As I approached my house I noticed several cars in our driveway and on our street. ‘What was this?’ I wondered. I made my way into the entrance of my house where I heard my wife and children sobbing. Adrenaline filled my veins as I burst into the living room running to them. “What’s wrong babe? What has happened?” I said. “What’s wrong?”

They couldn’t hear or see me.

“I want my daddy.” My little girl cried and my wife brought her in tighter. “I know sweetie…we all want Daddy to be home.” The tears flowed endlessly from my wife’s eyes as she choked back her emotion. It finally hit me. The day began to make more sense now. My wife talking longingly in her sleep, my children surrounded by tissue, only one mug on the counter, nearly getting hit by an SUV and my boss ignoring me.

But…I couldn’t be gone. I couldn’t be dead. I was finally ready to make some real changes in my life. “I’m right here!” I yelled. “Daddy IS home…I’m right here sweetheart!…I’m right here!”. I went to them and as I did I fell into an abyss of pitch black darkness.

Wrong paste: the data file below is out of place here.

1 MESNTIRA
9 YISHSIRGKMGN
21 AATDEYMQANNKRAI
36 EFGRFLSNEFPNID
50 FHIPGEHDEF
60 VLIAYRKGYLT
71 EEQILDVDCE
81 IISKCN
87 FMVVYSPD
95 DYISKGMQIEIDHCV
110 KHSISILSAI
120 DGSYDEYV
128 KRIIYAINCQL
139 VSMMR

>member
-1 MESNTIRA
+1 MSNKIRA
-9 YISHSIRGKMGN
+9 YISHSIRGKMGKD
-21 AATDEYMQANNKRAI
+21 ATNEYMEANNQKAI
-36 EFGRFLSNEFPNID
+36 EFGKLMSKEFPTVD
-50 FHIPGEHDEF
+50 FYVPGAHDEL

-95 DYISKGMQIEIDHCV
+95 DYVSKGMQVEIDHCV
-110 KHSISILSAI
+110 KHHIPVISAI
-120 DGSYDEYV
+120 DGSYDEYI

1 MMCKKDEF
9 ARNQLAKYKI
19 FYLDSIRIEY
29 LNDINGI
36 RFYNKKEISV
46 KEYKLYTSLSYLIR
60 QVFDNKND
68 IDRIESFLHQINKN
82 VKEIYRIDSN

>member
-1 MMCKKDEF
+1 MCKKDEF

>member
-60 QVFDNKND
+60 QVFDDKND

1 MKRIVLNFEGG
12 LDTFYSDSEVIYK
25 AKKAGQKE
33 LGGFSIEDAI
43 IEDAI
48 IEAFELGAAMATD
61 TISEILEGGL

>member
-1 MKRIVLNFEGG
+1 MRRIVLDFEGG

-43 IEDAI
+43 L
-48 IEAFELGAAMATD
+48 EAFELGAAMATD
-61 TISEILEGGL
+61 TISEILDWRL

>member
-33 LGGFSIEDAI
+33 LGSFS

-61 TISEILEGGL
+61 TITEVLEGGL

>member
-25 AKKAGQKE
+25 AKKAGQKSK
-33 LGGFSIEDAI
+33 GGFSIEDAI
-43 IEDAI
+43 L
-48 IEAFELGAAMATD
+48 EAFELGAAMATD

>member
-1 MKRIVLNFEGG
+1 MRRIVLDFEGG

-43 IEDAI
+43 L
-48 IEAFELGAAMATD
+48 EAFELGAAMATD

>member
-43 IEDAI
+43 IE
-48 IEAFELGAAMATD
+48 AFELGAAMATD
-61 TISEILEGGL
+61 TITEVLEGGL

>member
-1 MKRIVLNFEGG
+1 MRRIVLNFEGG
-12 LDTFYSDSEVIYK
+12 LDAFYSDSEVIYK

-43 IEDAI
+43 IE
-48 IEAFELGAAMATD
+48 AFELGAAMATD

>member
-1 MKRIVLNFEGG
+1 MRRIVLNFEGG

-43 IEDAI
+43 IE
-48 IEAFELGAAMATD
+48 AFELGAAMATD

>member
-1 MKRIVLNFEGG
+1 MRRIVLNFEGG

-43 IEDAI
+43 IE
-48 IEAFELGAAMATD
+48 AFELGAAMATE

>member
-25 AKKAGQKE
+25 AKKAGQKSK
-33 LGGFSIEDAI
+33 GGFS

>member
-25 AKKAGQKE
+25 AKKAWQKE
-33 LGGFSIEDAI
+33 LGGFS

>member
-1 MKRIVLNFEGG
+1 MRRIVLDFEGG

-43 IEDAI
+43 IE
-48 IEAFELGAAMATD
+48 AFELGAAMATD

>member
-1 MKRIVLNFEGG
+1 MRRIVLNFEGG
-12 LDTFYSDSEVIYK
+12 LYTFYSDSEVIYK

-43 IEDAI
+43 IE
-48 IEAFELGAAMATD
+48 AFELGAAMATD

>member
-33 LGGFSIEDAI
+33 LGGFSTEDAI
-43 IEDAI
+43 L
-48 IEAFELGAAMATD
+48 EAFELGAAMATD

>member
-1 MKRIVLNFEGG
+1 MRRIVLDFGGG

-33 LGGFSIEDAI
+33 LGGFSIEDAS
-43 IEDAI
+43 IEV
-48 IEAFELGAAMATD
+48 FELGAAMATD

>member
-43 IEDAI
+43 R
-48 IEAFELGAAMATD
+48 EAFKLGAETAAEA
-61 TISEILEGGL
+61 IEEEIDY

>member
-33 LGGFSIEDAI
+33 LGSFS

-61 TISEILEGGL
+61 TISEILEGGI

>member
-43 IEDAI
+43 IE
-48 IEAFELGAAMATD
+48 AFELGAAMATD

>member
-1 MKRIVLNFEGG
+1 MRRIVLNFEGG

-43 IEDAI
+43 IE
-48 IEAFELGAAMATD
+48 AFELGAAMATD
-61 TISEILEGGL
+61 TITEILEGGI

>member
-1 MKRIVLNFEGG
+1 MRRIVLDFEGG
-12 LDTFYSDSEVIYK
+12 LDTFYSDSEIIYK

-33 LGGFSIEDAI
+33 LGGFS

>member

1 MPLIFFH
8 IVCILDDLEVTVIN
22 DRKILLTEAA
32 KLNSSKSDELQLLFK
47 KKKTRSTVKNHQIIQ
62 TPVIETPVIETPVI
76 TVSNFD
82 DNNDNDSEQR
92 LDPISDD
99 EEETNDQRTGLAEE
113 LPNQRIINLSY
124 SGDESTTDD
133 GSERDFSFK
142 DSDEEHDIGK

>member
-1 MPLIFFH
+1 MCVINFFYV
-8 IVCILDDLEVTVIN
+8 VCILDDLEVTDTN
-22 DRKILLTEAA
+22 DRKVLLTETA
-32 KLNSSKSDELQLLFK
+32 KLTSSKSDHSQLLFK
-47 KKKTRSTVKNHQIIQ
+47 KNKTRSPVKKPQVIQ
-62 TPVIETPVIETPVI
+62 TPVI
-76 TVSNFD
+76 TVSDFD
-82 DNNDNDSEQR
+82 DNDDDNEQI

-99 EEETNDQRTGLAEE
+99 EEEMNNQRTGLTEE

I heard my wife’s sleepy soft voice reach me from obscurity. “Honey, you’re talking in your sleep again.” I groggily opened my eyes.

With my heart racing I laid perfectly still, in the morning darkness, spellbound by the actuality of a brand new day and the helicopter motion of the ceiling fan above me. My breath had been paced with anxiety but was light and quiet now as it waltzed, in sync, with the rhythm of my quiescent better half…

If you woke this morning…It’s never too late.